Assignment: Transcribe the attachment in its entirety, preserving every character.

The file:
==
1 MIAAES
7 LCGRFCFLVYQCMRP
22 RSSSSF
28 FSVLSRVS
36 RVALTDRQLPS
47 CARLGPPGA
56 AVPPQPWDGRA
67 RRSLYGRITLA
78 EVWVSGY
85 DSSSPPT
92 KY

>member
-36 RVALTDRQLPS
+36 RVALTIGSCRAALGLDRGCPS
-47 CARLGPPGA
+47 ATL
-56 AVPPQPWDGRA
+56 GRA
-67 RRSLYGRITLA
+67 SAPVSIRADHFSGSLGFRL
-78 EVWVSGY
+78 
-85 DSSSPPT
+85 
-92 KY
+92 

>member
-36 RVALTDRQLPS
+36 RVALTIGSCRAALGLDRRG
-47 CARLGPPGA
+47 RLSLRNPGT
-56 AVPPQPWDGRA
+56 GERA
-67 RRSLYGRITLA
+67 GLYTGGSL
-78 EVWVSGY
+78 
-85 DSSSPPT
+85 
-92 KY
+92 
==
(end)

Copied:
1 MIAAES
7 LCGRFCFLVYQCMRP
22 RSSSSF
28 FSVLSRVS
36 RVALTDRQLPS
47 CARLGPPGA
56 AVPPQPWDGRA
67 RRSLYGRITLA
78 EVWVSGY
85 DSSSPPT
92 KY

>member
-36 RVALTDRQLPS
+36 RVALTIGSCRAALGLDRGCPS
-47 CARLGPPGA
+47 ATL
-56 AVPPQPWDGRA
+56 GRA
-67 RRSLYGRITLA
+67 SAPVSIRADHFSGSLGFRL
-78 EVWVSGY
+78 
-85 DSSSPPT
+85 
-92 KY
+92 

>member
-36 RVALTDRQLPS
+36 RVALTIGSCRAALGLDRRG
-47 CARLGPPGA
+47 RLSLRNPGT
-56 AVPPQPWDGRA
+56 GERA
-67 RRSLYGRITLA
+67 GLYTGGSL
-78 EVWVSGY
+78 
-85 DSSSPPT
+85 
-92 KY
+92 